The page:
Architecture

Five Places to See Purple Windows in Boston

Here's where to find these violet-tinted architectural status symbols.


Photos by Madeline Bilis

Ever wonder why some of Boston’s brownstones and brick rowhouses flaunt purple windows?

Back in the 1800s, when the glass was shipped over from France, it arrived crystal clear. But soon after, the windows’ exposure to sunlight resulted in a violet tint, thanks to an excess of manganese oxide in the glass. This, of course, was hugely upsetting to homeowners at the time. According to a 1919 issue of Architectural Record, residents of Back Bay and Beacon Hill refused to buy any more of the stuff.

Over the next century, the windows that once sent Boston Brahmins into a tizzy became an architectural status symbol, perhaps because of the color’s connotation of royalty. As Robert Shackleton writes in Book of Boston, “One wonders if there is some subtle and subconscious connection between the ideas of purple glass and blue blood; at any rate, the owners have all the sense of living in the purple.”

Below, find five spots where you can see Boston’s purple windows for yourself.

Photo by Madeline Bilis

25 Joy Street

Lots of Instagrams have been snapped at 25 Joy Street over the years, but not because of the building’s windows. This address is home to a very adorable (and very tiny) doorway—one that’s tough to stop yourself from taking a photo of. Look above that doorway, though, and you’ll spot them: A cluster of lovely purple windows.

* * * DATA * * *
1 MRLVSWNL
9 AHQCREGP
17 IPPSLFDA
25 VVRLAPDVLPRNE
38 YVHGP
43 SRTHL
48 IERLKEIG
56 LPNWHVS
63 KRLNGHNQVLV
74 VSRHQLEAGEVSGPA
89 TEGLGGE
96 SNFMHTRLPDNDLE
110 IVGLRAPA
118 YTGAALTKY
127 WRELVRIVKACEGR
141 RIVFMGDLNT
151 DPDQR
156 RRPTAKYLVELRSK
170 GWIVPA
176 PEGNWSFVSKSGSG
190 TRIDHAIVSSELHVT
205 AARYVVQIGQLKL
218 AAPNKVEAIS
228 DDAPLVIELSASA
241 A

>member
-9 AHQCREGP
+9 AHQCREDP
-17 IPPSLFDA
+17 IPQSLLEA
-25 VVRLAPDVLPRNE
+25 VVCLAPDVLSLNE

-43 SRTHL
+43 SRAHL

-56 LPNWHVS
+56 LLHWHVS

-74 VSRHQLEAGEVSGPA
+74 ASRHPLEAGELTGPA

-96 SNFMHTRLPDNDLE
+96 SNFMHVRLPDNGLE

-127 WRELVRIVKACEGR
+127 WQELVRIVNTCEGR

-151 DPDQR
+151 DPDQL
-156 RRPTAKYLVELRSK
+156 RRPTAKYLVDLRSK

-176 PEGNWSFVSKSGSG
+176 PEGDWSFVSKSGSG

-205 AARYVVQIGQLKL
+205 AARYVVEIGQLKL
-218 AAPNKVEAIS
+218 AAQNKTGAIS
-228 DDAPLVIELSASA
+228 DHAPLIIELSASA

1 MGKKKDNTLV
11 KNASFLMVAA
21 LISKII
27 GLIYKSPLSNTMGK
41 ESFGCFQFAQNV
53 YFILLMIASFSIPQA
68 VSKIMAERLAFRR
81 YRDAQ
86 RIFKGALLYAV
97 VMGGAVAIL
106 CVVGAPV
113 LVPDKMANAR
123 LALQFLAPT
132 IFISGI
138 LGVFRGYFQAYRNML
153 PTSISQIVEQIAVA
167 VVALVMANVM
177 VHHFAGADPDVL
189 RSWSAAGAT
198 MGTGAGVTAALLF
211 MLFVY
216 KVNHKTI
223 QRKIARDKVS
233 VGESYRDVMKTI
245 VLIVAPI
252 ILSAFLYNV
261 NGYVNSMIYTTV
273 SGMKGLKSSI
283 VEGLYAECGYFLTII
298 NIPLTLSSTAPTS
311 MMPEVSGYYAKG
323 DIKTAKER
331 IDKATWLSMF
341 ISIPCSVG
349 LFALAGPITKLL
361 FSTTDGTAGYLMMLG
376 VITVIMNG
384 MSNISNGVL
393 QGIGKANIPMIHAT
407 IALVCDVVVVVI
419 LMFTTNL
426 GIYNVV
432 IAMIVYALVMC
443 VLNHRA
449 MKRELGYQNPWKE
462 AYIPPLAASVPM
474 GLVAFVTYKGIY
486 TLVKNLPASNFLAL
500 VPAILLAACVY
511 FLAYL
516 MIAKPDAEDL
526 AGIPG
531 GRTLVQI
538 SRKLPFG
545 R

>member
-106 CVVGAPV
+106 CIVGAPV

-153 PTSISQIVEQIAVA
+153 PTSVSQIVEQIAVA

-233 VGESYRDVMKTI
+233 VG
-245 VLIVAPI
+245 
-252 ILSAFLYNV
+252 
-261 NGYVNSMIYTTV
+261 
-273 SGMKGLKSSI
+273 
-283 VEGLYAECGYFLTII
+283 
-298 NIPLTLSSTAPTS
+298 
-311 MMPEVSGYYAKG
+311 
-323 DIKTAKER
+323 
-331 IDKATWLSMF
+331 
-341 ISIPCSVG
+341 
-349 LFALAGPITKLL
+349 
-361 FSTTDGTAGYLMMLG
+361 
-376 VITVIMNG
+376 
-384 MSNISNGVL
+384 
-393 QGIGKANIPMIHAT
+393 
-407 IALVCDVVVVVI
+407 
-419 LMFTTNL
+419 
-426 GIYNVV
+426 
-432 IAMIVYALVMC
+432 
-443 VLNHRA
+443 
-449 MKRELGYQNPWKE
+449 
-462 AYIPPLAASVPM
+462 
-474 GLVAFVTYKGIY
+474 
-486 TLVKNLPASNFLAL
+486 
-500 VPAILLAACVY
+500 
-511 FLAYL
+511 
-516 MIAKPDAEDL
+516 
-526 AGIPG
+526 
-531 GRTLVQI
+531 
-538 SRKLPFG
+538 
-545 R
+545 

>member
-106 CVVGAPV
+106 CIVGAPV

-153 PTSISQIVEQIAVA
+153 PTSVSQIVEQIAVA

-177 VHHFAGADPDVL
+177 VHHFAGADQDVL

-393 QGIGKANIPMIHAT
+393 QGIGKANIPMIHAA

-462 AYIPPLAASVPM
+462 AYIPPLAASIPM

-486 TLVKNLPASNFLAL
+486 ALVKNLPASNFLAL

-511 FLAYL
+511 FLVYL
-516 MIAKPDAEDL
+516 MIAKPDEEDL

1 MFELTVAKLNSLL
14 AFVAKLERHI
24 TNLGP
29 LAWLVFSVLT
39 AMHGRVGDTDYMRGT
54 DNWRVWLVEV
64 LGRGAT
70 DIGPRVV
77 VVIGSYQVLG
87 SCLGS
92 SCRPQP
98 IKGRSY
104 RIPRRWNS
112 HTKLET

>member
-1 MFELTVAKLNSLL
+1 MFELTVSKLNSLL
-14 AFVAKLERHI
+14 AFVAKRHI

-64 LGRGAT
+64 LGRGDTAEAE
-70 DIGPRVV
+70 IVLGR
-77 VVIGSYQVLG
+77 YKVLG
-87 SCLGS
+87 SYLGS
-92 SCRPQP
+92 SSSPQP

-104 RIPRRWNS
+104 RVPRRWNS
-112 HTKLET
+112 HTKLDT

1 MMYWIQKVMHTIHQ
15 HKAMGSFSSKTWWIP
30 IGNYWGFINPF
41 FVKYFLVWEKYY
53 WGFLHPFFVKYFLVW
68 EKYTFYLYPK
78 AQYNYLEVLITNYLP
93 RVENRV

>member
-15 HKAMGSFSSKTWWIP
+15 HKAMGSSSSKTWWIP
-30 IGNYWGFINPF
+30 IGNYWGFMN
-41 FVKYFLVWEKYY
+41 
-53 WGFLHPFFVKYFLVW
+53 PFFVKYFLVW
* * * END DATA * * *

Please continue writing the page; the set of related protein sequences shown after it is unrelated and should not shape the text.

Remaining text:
Photo by Madeline Bilis / Photo by Madeline Bilis

29 Chestnut Street

The windows of 29 Chestnut Street come with a violet hue and an interesting history. This Federal-style manse was built by Charles Bulfinch, the architect behind the State House and the expansion of Faneuil Hall. It was home to an actor named Edwin Booth, brother to Abraham Lincoln’s assassin, John Wilkes Booth. (For bonus windows, peek around the corner at 29A Chestnut Street.)

Photo by Madeline Bilis

64 Beacon Street

Keep your eyes fixed on Charles Street and you’ll miss these purple panes. They’re original to the King’s Chapel Parish House, which dates back to the early 1800s.

Photo by Madeline Bilis

70 Beacon Street

Sunny or overcast, rain or shine, the windows at 70 Beacon Street shine a shade of deep purple no matter the weather. The windows’ especially dark coloring raises questions about their authenticity, but they look out to the Public Garden, so they can’t be all that bad.

Photo by Madeline Bilis

173 Commonwealth Avenue

When Boston’s purple windows first took on their violet tint, Brahmins were furious. But over time, their irregularity became highly sought after—and that’s what made architect J. Harleston Parker want them so badly. In the early 1900s, he was able to source some 1800s-era purple glass for his home on Comm. Ave. His windows are the same specimens you see at house number 173 today.